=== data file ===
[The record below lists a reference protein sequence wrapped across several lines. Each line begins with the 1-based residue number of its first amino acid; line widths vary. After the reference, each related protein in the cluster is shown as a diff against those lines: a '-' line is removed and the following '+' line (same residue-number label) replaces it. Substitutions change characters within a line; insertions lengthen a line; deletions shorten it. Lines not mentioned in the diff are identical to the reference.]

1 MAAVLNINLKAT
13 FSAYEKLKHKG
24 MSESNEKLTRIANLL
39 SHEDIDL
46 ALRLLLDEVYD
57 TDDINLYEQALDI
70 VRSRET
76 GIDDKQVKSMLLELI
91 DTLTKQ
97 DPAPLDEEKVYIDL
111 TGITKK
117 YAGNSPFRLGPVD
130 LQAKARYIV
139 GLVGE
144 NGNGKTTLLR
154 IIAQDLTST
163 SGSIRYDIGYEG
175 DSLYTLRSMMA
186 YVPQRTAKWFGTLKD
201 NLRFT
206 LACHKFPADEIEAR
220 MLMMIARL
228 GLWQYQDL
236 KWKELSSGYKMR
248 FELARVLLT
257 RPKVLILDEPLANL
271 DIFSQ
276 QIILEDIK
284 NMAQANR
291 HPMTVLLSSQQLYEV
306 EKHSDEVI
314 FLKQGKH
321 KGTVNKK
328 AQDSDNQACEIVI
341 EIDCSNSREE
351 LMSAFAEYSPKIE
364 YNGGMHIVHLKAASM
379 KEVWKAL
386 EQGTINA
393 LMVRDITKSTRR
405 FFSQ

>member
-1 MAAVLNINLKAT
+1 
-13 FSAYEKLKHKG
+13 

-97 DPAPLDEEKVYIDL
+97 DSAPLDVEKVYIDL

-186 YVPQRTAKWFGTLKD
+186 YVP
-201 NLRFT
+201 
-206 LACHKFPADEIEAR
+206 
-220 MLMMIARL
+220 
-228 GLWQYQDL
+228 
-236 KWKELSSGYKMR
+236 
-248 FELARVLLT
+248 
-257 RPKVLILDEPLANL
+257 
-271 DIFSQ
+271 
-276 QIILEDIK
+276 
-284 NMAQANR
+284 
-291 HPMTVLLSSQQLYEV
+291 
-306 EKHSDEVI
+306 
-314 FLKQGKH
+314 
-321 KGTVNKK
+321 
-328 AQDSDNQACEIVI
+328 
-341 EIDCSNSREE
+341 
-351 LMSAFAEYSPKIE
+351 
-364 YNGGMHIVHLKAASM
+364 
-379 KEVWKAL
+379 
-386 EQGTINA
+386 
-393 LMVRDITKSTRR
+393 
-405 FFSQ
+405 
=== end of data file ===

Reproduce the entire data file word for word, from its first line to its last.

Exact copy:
[The record below lists a reference protein sequence wrapped across several lines. Each line begins with the 1-based residue number of its first amino acid; line widths vary. After the reference, each related protein in the cluster is shown as a diff against those lines: a '-' line is removed and the following '+' line (same residue-number label) replaces it. Substitutions change characters within a line; insertions lengthen a line; deletions shorten it. Lines not mentioned in the diff are identical to the reference.]

1 MAAVLNINLKAT
13 FSAYEKLKHKG
24 MSESNEKLTRIANLL
39 SHEDIDL
46 ALRLLLDEVYD
57 TDDINLYEQALDI
70 VRSRET
76 GIDDKQVKSMLLELI
91 DTLTKQ
97 DPAPLDEEKVYIDL
111 TGITKK
117 YAGNSPFRLGPVD
130 LQAKARYIV
139 GLVGE
144 NGNGKTTLLR
154 IIAQDLTST
163 SGSIRYDIGYEG
175 DSLYTLRSMMA
186 YVPQRTAKWFGTLKD
201 NLRFT
206 LACHKFPADEIEAR
220 MLMMIARL
228 GLWQYQDL
236 KWKELSSGYKMR
248 FELARVLLT
257 RPKVLILDEPLANL
271 DIFSQ
276 QIILEDIK
284 NMAQANR
291 HPMTVLLSSQQLYEV
306 EKHSDEVI
314 FLKQGKH
321 KGTVNKK
328 AQDSDNQACEIVI
341 EIDCSNSREE
351 LMSAFAEYSPKIE
364 YNGGMHIVHLKAASM
379 KEVWKAL
386 EQGTINA
393 LMVRDITKSTRR
405 FFSQ

>member
-1 MAAVLNINLKAT
+1 
-13 FSAYEKLKHKG
+13 

-97 DPAPLDEEKVYIDL
+97 DSAPLDVEKVYIDL

-186 YVPQRTAKWFGTLKD
+186 YVP
-201 NLRFT
+201 
-206 LACHKFPADEIEAR
+206 
-220 MLMMIARL
+220 
-228 GLWQYQDL
+228 
-236 KWKELSSGYKMR
+236 
-248 FELARVLLT
+248 
-257 RPKVLILDEPLANL
+257 
-271 DIFSQ
+271 
-276 QIILEDIK
+276 
-284 NMAQANR
+284 
-291 HPMTVLLSSQQLYEV
+291 
-306 EKHSDEVI
+306 
-314 FLKQGKH
+314 
-321 KGTVNKK
+321 
-328 AQDSDNQACEIVI
+328 
-341 EIDCSNSREE
+341 
-351 LMSAFAEYSPKIE
+351 
-364 YNGGMHIVHLKAASM
+364 
-379 KEVWKAL
+379 
-386 EQGTINA
+386 
-393 LMVRDITKSTRR
+393 
-405 FFSQ
+405 